Former K-pop idol Min is rejecting South Korea’s ageism

Making her solo debut with EP "Prime Time," the singer is doing what she wants and being herself

Min's EP "Prime Time" is out now.

Photos courtesy of Monstar Entertainment

Words by Jihyeon No

In the year 2024, the oldest a K-pop trainee can be in order to be recruited by a “Big 4” agency (HYBE Labels, SM Entertainment, JYP Entertainment, YG Entertainment) is 18 years old, meaning born in 2006 at the latest. The expectation of these trainees to debut is between one and three years. But in an industry where youth is capital, what happens to the ambitions of artists whose age exceeds that Big 4 sweet spot? According to Min, formerly of JYP Entertainment’s Miss A (which disbanded in 2017), they can do whatever they want.

The South Korean idol turned New Yorker is nowhere close to done and is preparing to re-debut as a soloist with the release of her EP Prime Time, out today. Ahead of rehearsal for her album release party, Min set aside time to catch up with JoySauce and tell us about the Prime Time agenda.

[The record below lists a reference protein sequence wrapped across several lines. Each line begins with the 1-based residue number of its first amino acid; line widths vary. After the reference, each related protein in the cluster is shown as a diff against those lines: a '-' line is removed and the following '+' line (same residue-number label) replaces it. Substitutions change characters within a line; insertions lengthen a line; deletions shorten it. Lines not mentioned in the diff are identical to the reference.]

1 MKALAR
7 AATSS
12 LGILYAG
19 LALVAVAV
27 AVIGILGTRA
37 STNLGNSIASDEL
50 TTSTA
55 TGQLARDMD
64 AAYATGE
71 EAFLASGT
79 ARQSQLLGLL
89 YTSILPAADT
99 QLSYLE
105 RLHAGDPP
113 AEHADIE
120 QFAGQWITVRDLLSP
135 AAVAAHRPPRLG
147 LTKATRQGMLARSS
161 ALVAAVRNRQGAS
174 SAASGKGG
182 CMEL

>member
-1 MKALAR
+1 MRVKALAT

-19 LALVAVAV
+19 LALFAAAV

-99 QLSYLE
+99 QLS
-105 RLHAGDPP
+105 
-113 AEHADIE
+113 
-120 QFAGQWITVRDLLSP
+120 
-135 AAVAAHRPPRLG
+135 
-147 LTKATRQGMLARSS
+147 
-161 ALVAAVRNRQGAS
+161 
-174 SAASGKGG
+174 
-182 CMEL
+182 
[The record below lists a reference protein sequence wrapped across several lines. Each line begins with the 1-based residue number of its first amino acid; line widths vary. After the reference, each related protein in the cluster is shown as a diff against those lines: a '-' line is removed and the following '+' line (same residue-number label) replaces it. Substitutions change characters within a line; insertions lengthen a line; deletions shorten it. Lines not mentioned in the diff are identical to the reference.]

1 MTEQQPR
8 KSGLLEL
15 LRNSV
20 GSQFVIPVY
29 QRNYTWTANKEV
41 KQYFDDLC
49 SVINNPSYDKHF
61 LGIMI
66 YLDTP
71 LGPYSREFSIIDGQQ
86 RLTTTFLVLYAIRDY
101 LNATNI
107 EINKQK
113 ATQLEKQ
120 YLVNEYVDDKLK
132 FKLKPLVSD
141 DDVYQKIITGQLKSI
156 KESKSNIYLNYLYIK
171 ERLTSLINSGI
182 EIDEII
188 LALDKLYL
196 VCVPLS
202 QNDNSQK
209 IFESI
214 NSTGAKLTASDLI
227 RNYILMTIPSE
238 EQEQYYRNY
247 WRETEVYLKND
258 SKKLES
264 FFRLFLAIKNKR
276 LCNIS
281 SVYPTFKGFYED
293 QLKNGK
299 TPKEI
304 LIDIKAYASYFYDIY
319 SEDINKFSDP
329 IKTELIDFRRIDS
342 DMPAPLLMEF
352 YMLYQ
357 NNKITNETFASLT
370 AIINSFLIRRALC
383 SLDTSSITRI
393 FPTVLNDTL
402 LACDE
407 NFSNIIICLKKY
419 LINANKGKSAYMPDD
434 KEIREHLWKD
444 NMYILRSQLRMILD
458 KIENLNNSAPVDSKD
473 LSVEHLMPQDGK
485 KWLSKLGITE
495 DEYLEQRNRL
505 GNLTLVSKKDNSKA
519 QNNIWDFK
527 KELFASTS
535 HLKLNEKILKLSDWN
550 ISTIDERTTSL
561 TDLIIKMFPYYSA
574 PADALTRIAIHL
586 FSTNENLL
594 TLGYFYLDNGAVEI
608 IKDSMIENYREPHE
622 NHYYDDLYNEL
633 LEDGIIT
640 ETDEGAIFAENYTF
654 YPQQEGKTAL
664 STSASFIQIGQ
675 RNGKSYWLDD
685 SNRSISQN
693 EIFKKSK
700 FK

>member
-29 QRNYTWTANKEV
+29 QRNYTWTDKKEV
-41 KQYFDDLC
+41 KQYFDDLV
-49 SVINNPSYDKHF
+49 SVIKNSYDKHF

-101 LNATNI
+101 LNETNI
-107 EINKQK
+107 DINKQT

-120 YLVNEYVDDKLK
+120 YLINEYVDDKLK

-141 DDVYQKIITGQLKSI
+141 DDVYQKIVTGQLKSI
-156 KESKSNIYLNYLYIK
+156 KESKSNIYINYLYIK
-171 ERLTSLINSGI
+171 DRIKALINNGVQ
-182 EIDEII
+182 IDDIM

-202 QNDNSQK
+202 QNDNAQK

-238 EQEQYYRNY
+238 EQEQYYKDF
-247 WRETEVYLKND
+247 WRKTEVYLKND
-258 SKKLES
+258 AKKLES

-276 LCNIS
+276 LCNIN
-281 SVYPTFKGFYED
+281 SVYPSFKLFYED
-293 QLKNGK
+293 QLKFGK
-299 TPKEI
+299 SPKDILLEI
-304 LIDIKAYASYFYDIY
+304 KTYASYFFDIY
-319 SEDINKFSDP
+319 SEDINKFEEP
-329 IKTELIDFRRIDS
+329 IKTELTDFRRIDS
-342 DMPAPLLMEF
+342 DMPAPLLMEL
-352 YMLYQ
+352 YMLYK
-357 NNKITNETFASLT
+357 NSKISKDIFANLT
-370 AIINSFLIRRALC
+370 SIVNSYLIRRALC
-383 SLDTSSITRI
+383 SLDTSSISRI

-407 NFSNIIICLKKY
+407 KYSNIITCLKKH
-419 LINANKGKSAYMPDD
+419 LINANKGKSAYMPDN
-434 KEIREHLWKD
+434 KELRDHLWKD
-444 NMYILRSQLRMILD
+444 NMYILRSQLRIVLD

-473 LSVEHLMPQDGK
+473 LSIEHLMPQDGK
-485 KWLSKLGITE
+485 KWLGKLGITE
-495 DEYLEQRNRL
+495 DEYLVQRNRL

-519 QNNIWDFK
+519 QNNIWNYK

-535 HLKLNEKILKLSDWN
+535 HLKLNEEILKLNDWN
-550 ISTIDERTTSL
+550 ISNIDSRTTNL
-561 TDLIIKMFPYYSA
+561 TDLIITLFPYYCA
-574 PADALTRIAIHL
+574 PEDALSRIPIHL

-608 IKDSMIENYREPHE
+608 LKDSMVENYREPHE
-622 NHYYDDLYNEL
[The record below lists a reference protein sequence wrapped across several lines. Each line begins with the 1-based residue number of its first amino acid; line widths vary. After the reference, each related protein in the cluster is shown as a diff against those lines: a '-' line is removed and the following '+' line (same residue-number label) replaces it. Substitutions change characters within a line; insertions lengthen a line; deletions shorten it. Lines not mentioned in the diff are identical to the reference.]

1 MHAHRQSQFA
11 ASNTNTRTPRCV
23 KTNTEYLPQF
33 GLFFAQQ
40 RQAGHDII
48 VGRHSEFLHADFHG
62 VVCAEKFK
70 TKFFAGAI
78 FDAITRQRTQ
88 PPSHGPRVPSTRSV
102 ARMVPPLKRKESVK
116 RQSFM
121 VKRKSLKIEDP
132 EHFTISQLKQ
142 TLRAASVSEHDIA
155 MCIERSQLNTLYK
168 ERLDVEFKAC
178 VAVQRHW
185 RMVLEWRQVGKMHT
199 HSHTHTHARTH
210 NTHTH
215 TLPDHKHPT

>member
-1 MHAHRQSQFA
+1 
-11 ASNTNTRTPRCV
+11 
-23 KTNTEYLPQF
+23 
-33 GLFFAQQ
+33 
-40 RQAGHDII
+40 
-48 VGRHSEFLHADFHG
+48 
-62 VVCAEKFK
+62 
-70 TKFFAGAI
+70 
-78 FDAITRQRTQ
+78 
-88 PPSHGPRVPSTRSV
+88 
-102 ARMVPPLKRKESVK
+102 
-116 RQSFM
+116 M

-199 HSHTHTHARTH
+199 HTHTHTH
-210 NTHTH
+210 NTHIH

This interview has been edited for clarity and length.

Singer Min, dressed in a black blazer and black pants, with blonde hair, leans forward, against a blurred beige background.

Jihyeon No: Let’s get right into it! Your single, “Prime Time,” is also the title track of your debut EP. How did that come to be?
Min: I just wanted to share my music with the fans and I wanted to cheer people up and send a message that no matter what people say, or how they try to bring you down, you’re in your Prime Time.

JN: You were in Miss A for seven years, and now, seven years laterthe typical lifespan of a K-pop groupyou are releasing your debut EP. Why now?
M: It’s been seven years since we disbanded? Really? Wow it’s been a long time, I didn’t even realize.

Why now? Because why not? Because the music is ready, my team is ready, I’m ready. I wanted to release as fast as I could but as an independent artist in America, everything takes more work, and I need to do more [than just] singing and recording in the studio. So we took our time and that happened to be now.

JN: Was it difficult to return to the discipline of being an idol? Dancing, singing, eating responsibly, being in front of the camera, etc.
M: No it hasn’t been difficult, I’ve just been enjoying every moment of it. Sometimes it’s hard, but I’m doing what I love, and that’s a very big privilege, because I know a lot of people who can’t do that. I see a lot of people who’ve been in the music industry, and I’ve seen a lot of people give up, and just seeing people like that makes me feel very appreciative of my current situation.